Pubdate: Thu, 17 Aug 2017
Source: Barrie Examiner (CN ON)
Copyright: 2017, Barrie Examiner
Author: Cheryl Browne
Page: A1


Psst. Pass the word along. Much like the warning at the '60s Woodstock
concert to avoid the brown acid, authorities are warning today's
recreational drug users to carry naloxone kits in case their drugs are
laced with fentanyl.

"We're alerting recreational drug users that the MDMA (ecstasy) or
cocaine they're taking could be tainted with fentanyl," said Janice
Greco, manager of injury and substance misuse prevention at the Simcoe
Muskoka District Health Unit (SMDHU).

Greco is sounding the alarm after the health unit was warned of a
spike in overdoses between Aug. 9 and Aug. 13 by its surveillance
program at Royal Victoria Regional Health Centre (RVH).

During that five-day period, 22 people were registered into the
emergency department after overdosing, which is roughly 50% higher
than any five-day period in the last two years.

Of those 22 people, nine had taken heroin or OxyContin. The other 13
people didn't disclose what they had consumed.

"Drug use isn't new but the lethality of fentanyl is," Greco said.
"This is the tip of the iceberg. I think there's a big percentage of
people who won't go to the emergency department."

Greco said the medical community is concerned about the "bootleg
Fentanyl" used to cut heroin, OxyContin, ecstasy or cocaine.

"This is totally black market stuff, there's no testing - or standards
- - to ensure what they think they're buying is actually what they're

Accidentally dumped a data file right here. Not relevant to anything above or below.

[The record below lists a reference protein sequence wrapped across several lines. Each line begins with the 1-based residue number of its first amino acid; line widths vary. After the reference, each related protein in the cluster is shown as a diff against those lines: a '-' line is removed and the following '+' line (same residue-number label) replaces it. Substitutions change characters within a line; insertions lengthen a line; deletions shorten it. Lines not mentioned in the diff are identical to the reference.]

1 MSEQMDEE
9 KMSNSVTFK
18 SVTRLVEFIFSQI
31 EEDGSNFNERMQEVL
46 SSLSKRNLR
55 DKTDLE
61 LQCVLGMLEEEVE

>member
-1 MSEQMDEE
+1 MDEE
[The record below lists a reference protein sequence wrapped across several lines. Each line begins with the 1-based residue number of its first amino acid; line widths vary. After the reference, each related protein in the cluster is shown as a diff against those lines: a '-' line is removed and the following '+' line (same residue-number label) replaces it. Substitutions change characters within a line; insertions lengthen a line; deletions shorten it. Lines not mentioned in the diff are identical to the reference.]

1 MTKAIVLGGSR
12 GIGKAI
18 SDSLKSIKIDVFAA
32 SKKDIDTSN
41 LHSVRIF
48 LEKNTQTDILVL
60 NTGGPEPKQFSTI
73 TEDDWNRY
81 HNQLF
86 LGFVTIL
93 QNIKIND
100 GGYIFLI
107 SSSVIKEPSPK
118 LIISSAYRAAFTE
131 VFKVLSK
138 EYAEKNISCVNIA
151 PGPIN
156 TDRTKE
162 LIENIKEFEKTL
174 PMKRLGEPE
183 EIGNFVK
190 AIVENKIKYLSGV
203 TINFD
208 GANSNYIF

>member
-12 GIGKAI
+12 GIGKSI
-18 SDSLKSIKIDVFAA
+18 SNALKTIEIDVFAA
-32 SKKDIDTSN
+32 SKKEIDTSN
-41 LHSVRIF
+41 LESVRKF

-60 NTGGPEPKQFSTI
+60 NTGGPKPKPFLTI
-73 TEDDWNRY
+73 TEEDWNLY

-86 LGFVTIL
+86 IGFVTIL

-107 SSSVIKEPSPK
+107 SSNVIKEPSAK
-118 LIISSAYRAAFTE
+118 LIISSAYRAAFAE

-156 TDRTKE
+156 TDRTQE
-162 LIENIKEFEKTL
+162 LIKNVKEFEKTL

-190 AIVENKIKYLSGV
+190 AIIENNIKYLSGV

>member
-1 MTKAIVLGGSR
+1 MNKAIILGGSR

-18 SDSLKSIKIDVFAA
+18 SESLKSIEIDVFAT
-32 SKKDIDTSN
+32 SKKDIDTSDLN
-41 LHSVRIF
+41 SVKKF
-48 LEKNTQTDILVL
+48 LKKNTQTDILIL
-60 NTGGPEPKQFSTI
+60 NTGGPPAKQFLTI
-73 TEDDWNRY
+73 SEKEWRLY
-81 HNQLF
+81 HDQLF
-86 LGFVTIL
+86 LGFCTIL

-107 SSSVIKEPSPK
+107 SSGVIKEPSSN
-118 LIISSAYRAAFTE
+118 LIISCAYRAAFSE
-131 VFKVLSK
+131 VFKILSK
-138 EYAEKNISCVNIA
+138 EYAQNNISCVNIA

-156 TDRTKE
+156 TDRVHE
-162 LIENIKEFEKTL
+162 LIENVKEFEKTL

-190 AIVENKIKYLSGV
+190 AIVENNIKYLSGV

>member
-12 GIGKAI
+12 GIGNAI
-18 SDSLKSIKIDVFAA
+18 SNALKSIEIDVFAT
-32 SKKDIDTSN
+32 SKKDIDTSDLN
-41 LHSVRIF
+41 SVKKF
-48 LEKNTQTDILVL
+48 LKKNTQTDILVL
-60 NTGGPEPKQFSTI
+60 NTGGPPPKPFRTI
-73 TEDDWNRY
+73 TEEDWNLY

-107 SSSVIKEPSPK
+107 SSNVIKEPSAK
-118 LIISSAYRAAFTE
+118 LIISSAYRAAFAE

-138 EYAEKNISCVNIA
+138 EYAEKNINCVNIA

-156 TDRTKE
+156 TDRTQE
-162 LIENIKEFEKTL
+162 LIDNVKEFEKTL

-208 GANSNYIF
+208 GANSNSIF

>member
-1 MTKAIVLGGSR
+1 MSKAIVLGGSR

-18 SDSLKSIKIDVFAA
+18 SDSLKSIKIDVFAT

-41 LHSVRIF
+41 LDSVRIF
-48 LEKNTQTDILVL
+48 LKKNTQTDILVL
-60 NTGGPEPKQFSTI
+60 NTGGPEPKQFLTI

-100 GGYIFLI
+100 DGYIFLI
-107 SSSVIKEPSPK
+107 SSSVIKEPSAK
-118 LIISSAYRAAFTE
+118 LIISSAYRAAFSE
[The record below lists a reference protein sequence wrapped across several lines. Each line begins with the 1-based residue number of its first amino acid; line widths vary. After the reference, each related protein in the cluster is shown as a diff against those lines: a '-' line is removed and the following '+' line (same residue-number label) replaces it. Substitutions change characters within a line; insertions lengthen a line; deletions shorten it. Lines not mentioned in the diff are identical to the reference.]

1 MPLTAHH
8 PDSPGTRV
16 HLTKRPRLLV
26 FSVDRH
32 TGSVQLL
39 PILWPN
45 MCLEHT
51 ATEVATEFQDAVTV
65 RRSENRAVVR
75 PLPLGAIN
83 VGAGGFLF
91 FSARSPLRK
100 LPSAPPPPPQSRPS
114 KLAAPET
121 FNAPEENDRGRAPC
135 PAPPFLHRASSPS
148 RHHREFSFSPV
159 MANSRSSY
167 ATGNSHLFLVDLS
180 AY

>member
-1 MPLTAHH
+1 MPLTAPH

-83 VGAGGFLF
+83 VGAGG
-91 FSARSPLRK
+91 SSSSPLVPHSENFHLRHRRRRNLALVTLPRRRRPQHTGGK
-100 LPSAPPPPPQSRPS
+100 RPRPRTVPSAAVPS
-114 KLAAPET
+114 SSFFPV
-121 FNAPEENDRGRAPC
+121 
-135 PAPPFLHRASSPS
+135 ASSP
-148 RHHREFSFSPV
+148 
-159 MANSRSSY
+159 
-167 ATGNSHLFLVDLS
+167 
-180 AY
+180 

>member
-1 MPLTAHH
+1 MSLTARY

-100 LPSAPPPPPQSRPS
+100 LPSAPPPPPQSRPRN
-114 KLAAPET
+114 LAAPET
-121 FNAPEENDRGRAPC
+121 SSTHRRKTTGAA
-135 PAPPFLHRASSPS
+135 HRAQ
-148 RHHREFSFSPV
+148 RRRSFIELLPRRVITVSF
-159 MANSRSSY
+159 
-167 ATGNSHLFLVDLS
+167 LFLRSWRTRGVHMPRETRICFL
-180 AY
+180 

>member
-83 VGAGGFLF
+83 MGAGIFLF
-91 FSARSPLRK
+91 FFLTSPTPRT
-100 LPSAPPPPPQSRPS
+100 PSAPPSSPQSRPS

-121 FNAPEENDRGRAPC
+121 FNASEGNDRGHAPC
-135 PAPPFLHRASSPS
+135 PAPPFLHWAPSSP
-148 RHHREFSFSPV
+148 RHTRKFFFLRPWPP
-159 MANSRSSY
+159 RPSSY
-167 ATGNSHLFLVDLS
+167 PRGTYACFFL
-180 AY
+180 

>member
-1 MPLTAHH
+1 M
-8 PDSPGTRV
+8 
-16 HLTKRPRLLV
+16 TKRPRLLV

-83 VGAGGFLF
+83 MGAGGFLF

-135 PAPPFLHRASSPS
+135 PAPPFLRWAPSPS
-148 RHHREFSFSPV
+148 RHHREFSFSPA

getting," she added.

The health unit's website ( explains opioids
like morphine, oxycodone and Fentanyl are prescription pain killers,
but like heroin, can be used to get high.

However, because opioids are depressants, they slow down the
drug-user's breathing.

When someone uses more than the prescribed amount or a combination of
drugs - or the drug includes substances they're unaware of, like
fentanyl - they can stop breathing altogether.

Now fake OxyContins are on the streets in Barrie, Greco said, adding
people believe they are taking one type of pill they're comfortable
with but are ending up with completely different results, including

Greco said because the prevalence of fentanyl is now likely - and so
dangerous - she's urging drug users to take precautions before they

"Because this is now a possibility, get a Naloxone kit, use it and
call 911. It is a medical emergency," she said.

As the effects of Naloxone only last 60 to 90 minutes, depending on
which drug has been consumed, users might need a second dose of
naloxone, she said.

RVH's emergency room physician, George Karasmanis said he worked the
Aug. 11, 12 and 13 weekend.

"We have overdoses pretty much every day," said Karasmanis. "They're
not all narcotic-based, some are cocaine and other drugs and alcohol
is a big one, too. But there does seem to be more narcotic overdoses

Once the naloxone is administered, the patient sleeps and is monitored
for a number of hours to ensure they can breathe on their own.

Karasmanis said staff attempts to find the motive behind taking the
drug; if there are mood disorders, anxiety or depression or if the
person is suicidal.

"And we try to determine how long they've been taking drugs and if we
can, we suggest they visit the RVH Addiction Centre on Wellington
Street for withdrawal support," he said.

For people unsure about helping an overdose victim, the Good Samaritan
Drug Overdose Act that came into effect earlier this year might ease
those concerns.

The Act provides some legal protection for people who may be on
parole, on probation, have possession of a drug or are working through
a conditional sentence.

The act was created to protect those who stay or leave from the
overdose scene before help arrives.

Dr. Lisa Simon, associate medical officer of health at the health
unit, offered additional advice for drug users.

"Anyone using drugs recreationally should ensure they have someone
with them when using (drugs)," Simon said.

"They should use small quantities to start with, and make a plan and
know how to respond to an overdose," she added.
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MAP posted-by: Matt